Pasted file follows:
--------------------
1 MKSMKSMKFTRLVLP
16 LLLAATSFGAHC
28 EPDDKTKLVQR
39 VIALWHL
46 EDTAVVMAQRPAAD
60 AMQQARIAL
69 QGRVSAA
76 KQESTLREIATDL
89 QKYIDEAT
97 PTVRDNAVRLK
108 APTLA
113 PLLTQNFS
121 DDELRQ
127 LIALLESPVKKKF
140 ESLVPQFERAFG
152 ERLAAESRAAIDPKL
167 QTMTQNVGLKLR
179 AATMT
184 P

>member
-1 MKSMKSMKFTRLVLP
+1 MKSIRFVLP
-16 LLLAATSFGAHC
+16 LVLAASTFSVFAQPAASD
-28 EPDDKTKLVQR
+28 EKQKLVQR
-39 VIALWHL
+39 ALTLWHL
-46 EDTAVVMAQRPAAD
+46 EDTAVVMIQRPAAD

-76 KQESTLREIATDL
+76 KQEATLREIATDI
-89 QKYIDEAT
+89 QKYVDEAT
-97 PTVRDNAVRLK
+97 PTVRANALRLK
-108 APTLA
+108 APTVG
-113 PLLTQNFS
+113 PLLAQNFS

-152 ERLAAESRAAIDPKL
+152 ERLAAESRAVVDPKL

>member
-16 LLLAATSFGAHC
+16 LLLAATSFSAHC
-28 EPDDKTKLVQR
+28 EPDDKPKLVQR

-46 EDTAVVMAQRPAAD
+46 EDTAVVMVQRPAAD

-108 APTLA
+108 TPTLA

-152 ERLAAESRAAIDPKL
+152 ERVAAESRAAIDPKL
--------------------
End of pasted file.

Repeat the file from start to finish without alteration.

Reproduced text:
1 MKSMKSMKFTRLVLP
16 LLLAATSFGAHC
28 EPDDKTKLVQR
39 VIALWHL
46 EDTAVVMAQRPAAD
60 AMQQARIAL
69 QGRVSAA
76 KQESTLREIATDL
89 QKYIDEAT
97 PTVRDNAVRLK
108 APTLA
113 PLLTQNFS
121 DDELRQ
127 LIALLESPVKKKF
140 ESLVPQFERAFG
152 ERLAAESRAAIDPKL
167 QTMTQNVGLKLR
179 AATMT
184 P

>member
-1 MKSMKSMKFTRLVLP
+1 MKSIRFVLP
-16 LLLAATSFGAHC
+16 LVLAASTFSVFAQPAASD
-28 EPDDKTKLVQR
+28 EKQKLVQR
-39 VIALWHL
+39 ALTLWHL
-46 EDTAVVMAQRPAAD
+46 EDTAVVMIQRPAAD

-76 KQESTLREIATDL
+76 KQEATLREIATDI
-89 QKYIDEAT
+89 QKYVDEAT
-97 PTVRDNAVRLK
+97 PTVRANALRLK
-108 APTLA
+108 APTVG
-113 PLLTQNFS
+113 PLLAQNFS

-152 ERLAAESRAAIDPKL
+152 ERLAAESRAVVDPKL

>member
-16 LLLAATSFGAHC
+16 LLLAATSFSAHC
-28 EPDDKTKLVQR
+28 EPDDKPKLVQR

-46 EDTAVVMAQRPAAD
+46 EDTAVVMVQRPAAD

-108 APTLA
+108 TPTLA

-152 ERLAAESRAAIDPKL
+152 ERVAAESRAAIDPKL